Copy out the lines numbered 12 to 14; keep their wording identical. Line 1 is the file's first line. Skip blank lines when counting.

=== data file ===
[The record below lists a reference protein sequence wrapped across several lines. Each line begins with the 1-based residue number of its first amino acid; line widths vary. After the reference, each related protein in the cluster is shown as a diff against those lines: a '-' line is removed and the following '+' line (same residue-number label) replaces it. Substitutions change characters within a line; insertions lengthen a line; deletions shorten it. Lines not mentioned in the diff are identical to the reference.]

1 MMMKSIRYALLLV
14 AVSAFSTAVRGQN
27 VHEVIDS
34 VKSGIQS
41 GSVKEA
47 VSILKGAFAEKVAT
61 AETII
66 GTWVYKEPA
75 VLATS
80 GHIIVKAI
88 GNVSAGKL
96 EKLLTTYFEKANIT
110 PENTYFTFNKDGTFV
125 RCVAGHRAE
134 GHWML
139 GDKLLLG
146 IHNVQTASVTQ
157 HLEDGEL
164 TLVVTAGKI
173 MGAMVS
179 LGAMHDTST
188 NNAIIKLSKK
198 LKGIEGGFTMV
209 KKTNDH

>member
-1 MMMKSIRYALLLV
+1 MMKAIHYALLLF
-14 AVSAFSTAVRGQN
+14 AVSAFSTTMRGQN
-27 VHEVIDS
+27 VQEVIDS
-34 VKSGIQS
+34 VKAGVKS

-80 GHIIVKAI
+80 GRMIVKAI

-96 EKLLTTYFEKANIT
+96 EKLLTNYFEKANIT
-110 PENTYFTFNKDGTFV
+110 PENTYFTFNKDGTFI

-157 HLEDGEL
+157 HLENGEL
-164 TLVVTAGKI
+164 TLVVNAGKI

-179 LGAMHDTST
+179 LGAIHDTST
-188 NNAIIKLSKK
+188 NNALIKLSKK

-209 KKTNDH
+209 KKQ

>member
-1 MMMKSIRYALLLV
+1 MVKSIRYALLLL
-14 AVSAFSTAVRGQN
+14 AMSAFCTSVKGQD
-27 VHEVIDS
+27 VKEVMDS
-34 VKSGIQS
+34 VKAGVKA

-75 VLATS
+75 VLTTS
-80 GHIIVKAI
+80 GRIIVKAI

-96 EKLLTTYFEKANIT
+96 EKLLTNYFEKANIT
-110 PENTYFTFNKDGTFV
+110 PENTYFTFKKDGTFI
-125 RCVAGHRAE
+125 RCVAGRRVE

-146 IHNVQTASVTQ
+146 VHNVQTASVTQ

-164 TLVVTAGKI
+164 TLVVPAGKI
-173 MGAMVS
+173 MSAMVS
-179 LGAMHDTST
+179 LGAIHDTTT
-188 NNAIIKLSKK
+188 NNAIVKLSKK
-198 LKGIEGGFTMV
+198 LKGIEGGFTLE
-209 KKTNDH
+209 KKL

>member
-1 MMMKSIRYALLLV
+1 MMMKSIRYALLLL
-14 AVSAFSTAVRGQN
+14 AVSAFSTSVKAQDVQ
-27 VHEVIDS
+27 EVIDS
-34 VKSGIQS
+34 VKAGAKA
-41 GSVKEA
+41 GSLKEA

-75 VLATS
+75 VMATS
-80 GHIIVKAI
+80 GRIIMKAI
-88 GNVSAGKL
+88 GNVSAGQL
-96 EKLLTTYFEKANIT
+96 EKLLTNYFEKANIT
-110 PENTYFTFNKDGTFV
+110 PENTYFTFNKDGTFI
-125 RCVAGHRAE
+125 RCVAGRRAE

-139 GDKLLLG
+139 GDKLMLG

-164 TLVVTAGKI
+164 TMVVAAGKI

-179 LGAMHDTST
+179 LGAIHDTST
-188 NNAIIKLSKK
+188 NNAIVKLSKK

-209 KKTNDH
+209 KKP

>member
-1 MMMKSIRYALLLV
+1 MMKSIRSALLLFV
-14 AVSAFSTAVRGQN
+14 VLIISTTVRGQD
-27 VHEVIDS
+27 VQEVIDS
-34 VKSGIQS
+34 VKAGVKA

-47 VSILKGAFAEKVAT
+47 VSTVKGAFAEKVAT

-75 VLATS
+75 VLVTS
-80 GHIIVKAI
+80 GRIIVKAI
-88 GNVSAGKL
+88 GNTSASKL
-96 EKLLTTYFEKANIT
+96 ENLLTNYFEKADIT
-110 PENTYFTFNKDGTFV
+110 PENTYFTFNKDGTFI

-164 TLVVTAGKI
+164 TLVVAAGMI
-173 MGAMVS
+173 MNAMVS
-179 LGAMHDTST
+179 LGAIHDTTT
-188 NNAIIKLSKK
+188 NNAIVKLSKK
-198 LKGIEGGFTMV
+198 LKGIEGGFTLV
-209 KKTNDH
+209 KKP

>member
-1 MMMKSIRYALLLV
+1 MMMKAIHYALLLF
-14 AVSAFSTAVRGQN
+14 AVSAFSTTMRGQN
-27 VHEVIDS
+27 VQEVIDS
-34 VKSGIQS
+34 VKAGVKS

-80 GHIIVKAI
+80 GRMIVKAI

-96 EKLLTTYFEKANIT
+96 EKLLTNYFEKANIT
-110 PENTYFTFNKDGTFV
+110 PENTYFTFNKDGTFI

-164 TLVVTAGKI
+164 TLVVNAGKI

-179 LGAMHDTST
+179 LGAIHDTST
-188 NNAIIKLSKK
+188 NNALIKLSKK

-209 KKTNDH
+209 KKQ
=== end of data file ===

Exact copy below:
88 GNVSAGKL
96 EKLLTTYFEKANIT
110 PENTYFTFNKDGTFV